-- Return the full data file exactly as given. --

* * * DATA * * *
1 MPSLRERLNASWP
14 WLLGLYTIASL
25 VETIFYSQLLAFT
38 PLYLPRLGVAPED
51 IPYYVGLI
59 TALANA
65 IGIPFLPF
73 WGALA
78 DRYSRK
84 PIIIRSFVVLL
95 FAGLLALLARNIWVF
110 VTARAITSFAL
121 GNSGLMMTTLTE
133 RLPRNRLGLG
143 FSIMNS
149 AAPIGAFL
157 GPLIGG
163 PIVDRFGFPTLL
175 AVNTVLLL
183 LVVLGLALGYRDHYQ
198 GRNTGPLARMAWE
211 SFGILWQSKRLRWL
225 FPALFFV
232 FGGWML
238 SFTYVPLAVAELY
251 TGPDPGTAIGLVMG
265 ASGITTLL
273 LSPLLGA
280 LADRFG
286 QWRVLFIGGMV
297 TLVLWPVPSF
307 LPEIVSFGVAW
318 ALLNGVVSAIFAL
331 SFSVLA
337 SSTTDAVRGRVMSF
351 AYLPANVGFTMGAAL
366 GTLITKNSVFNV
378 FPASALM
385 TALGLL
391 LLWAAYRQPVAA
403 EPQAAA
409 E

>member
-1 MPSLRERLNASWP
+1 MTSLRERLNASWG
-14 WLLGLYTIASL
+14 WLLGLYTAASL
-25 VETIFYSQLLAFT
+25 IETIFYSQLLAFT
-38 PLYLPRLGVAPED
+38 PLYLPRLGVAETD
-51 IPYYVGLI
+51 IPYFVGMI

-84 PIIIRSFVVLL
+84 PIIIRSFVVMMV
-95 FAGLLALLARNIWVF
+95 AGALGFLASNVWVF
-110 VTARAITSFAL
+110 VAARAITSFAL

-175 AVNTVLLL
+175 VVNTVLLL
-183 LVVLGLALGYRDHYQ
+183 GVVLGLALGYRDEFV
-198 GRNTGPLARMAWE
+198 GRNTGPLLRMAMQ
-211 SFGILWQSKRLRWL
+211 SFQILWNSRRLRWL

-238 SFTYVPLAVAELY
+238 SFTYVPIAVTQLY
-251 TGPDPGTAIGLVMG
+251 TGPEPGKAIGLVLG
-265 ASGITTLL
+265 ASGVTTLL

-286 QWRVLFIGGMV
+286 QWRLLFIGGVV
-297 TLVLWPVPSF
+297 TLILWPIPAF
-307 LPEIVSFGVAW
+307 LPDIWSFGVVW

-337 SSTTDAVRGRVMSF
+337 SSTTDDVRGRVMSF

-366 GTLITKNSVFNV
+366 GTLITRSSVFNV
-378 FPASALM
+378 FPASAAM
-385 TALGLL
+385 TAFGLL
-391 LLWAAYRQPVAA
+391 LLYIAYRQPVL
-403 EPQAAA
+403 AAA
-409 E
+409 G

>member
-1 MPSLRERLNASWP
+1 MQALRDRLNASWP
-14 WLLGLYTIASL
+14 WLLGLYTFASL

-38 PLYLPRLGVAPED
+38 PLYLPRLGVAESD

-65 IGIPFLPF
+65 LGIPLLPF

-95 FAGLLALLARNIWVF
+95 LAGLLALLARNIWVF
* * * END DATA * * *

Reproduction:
1 MPSLRERLNASWP
14 WLLGLYTIASL
25 VETIFYSQLLAFT
38 PLYLPRLGVAPED
51 IPYYVGLI
59 TALANA
65 IGIPFLPF
73 WGALA
78 DRYSRK
84 PIIIRSFVVLL
95 FAGLLALLARNIWVF
110 VTARAITSFAL
121 GNSGLMMTTLTE
133 RLPRNRLGLG
143 FSIMNS
149 AAPIGAFL
157 GPLIGG
163 PIVDRFGFPTLL
175 AVNTVLLL
183 LVVLGLALGYRDHYQ
198 GRNTGPLARMAWE
211 SFGILWQSKRLRWL
225 FPALFFV
232 FGGWML
238 SFTYVPLAVAELY
251 TGPDPGTAIGLVMG
265 ASGITTLL
273 LSPLLGA
280 LADRFG
286 QWRVLFIGGMV
297 TLVLWPVPSF
307 LPEIVSFGVAW
318 ALLNGVVSAIFAL
331 SFSVLA
337 SSTTDAVRGRVMSF
351 AYLPANVGFTMGAAL
366 GTLITKNSVFNV
378 FPASALM
385 TALGLL
391 LLWAAYRQPVAA
403 EPQAAA
409 E

>member
-1 MPSLRERLNASWP
+1 MTSLRERLNASWG
-14 WLLGLYTIASL
+14 WLLGLYTAASL
-25 VETIFYSQLLAFT
+25 IETIFYSQLLAFT
-38 PLYLPRLGVAPED
+38 PLYLPRLGVAETD
-51 IPYYVGLI
+51 IPYFVGMI

-84 PIIIRSFVVLL
+84 PIIIRSFVVMMV
-95 FAGLLALLARNIWVF
+95 AGALGFLASNVWVF
-110 VTARAITSFAL
+110 VAARAITSFAL

-175 AVNTVLLL
+175 VVNTVLLL
-183 LVVLGLALGYRDHYQ
+183 GVVLGLALGYRDEFV
-198 GRNTGPLARMAWE
+198 GRNTGPLLRMAMQ
-211 SFGILWQSKRLRWL
+211 SFQILWNSRRLRWL

-238 SFTYVPLAVAELY
+238 SFTYVPIAVTQLY
-251 TGPDPGTAIGLVMG
+251 TGPEPGKAIGLVLG
-265 ASGITTLL
+265 ASGVTTLL

-286 QWRVLFIGGMV
+286 QWRLLFIGGVV
-297 TLVLWPVPSF
+297 TLILWPIPAF
-307 LPEIVSFGVAW
+307 LPDIWSFGVVW

-337 SSTTDAVRGRVMSF
+337 SSTTDDVRGRVMSF

-366 GTLITKNSVFNV
+366 GTLITRSSVFNV
-378 FPASALM
+378 FPASAAM
-385 TALGLL
+385 TAFGLL
-391 LLWAAYRQPVAA
+391 LLYIAYRQPVL
-403 EPQAAA
+403 AAA
-409 E
+409 G

>member
-1 MPSLRERLNASWP
+1 MQALRDRLNASWP
-14 WLLGLYTIASL
+14 WLLGLYTFASL

-38 PLYLPRLGVAPED
+38 PLYLPRLGVAESD

-65 IGIPFLPF
+65 LGIPLLPF

-95 FAGLLALLARNIWVF
+95 LAGLLALLARNIWVF